Last week we began looking at the subject of God’s GRACE by trying to understand what grace is and why it’s so important – vital. Then we took a brief look at Prevenient Grace – that grace that goes before us… drawing us to God before we’re even aware of God or aware of our need for him.
Well, this morning we’re going to study a second understanding of GRACE, called Justifying or Converting or Saving Grace. One thing to remember this morning, as I said last week: These are not three different kinds of grace starting and stopping at distinct points in our lives. Remember the quote I shared with you: “Grace is Grace.” These fancy words that we’re using just help us to get a handle on how God works his grace in our lives.
[Read Luke 18:9-14]
Back in the early 1960’s, the U.S. Bureau of the Census came out with what they called the “Index of Leading Economic Indicators.” They chose 11 indicators of the American economy and used them to interpret current business developments and to predict future economic trends.
In 1993, William Bennett came out with what he called the “Index of Leading Cultural Indicators.” His goal was to examine the moral, social and behavioral conditions of modern America. It showed, for example, that in 1960 there were 288,000 violent crimes committed. And in 1991, there were 1,900,000 violent crimes committed. He showed that the average SAT score in 1960 was 975, and in 1992, the average score was 899. Those are just a couple of things he looked at.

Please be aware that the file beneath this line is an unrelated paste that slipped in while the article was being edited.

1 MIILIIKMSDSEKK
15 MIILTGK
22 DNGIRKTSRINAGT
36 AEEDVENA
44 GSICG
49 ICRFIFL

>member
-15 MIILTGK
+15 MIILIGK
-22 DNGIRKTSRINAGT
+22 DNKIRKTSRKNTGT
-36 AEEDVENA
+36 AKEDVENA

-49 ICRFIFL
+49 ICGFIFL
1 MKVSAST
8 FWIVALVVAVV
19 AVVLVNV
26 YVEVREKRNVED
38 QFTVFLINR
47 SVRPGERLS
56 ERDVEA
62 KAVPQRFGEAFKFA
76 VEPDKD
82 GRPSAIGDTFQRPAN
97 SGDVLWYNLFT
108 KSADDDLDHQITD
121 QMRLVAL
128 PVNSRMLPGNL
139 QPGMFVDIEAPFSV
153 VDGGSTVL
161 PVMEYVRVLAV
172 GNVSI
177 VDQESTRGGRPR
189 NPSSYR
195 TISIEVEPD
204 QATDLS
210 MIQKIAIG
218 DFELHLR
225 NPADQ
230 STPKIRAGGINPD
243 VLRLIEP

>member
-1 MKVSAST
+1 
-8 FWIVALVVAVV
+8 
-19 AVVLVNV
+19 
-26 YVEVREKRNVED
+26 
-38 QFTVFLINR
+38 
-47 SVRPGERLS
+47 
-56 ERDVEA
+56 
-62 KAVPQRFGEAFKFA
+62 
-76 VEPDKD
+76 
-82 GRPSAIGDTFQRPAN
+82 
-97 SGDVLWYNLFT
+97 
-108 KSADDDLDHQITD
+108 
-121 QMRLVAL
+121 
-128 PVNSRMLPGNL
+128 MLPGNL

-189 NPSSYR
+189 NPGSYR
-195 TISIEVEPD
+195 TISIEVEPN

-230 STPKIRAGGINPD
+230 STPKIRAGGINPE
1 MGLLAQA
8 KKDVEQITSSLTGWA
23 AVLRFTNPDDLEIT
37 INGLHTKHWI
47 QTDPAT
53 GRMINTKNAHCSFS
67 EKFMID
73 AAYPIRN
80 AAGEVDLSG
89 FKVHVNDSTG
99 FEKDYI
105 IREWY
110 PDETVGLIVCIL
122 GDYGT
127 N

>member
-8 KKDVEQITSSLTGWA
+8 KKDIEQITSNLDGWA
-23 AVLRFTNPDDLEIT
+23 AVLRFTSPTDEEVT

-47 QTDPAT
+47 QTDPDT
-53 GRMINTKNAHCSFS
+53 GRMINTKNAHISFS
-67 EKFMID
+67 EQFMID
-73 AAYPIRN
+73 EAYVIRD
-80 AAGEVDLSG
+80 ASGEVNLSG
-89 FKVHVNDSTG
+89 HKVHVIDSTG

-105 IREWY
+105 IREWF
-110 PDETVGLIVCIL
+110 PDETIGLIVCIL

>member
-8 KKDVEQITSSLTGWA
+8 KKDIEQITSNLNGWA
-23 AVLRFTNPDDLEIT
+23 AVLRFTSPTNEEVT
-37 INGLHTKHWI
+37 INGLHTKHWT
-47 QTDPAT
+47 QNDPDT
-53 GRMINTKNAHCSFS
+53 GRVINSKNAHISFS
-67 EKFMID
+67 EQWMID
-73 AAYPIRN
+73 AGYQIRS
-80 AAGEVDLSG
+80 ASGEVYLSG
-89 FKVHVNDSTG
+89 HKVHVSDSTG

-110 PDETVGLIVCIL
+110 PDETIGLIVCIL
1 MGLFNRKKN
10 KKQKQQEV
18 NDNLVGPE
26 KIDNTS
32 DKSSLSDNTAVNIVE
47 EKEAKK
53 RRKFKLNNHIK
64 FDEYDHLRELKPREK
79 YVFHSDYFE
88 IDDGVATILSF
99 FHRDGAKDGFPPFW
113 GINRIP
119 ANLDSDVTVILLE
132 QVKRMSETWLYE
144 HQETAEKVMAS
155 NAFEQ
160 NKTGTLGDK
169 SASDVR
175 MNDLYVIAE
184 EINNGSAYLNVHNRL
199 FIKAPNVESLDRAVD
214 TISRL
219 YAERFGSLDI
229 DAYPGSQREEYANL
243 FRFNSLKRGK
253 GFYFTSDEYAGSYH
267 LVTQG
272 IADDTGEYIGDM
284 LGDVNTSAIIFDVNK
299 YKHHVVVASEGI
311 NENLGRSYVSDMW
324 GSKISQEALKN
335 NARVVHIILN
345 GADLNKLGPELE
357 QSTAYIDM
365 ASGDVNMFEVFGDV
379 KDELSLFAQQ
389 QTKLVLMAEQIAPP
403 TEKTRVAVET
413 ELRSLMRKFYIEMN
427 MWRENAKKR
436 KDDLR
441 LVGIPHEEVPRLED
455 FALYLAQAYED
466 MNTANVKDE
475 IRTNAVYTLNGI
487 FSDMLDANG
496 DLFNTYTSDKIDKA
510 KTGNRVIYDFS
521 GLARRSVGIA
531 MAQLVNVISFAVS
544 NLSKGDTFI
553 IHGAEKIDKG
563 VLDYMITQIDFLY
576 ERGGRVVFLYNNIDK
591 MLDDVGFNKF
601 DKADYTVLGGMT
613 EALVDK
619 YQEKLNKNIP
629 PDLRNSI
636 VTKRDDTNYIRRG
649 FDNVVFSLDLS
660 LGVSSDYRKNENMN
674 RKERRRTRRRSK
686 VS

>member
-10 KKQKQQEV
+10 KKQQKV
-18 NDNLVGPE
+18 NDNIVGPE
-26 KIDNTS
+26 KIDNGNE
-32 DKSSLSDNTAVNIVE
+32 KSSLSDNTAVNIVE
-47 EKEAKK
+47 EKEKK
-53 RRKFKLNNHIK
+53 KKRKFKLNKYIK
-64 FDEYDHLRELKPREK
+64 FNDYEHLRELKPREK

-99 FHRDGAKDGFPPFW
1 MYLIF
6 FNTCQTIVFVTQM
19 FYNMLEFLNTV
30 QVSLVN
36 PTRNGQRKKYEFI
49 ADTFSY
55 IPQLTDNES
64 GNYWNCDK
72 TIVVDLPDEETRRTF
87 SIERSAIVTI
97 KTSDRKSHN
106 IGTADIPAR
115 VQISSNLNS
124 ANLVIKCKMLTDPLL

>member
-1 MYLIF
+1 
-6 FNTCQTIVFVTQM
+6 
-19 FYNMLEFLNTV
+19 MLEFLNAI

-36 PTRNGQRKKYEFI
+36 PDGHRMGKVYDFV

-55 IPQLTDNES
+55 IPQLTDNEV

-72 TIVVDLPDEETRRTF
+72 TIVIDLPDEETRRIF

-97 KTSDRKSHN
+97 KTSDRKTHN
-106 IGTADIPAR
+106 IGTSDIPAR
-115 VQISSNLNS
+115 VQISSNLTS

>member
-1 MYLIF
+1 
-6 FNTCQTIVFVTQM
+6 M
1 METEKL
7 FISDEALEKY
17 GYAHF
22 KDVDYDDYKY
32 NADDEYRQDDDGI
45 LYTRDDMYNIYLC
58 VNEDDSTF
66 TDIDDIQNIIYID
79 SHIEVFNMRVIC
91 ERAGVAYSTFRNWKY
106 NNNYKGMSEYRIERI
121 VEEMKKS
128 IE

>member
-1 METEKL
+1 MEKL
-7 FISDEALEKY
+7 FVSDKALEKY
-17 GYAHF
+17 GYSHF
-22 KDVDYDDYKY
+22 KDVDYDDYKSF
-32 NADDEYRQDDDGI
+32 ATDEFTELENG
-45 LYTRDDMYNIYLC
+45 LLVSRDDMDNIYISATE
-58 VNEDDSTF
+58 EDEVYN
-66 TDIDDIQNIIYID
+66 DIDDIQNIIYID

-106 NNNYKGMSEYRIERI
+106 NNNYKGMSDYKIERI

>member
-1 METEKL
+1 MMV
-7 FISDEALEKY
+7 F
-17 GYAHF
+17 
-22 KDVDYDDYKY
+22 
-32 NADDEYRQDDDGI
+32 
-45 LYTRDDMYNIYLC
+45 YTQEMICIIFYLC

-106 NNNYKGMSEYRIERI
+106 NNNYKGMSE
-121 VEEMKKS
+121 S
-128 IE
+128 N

Well, back in 1996, another index came out. This one was done by George Barna, who is the “Gallop Poll” of religious statistics. His little book was called: “The Index of Leading Spiritual Indicators.” In fact, he still puts out an email once or twice a month that helps to give us an idea of where America is spiritually.
Here were some of Barna’s findings 13 years ago:
But perhaps one of the most disturbing statistics was this: Barna said,
“that most Americans believe that …salvation is an outcome to be earned through their good character or behavior. …Six out of ten people (57%) believe that ‘if a person is generally good, or does enough good things for others during their lives, they will earn a place in heaven.'”
He then said that, “this perspective has remained constant throughout the 90’s.” His present research is telling us that this statistic hasn’t changed much. This statistic means that at least 57% of Americans are relying on “themselves” for their eternal life. And yet, as staggering as that figure is, it’s really not new. It really isn’t all that different from what Jesus experienced in his day. In fact, it was because of this kind of mindset that Jesus told the parable in our Scripture lesson for today.
Next time we’ll dig into the text and discover what Jesus taught about this.
From a sermon I preached on July 19, 2009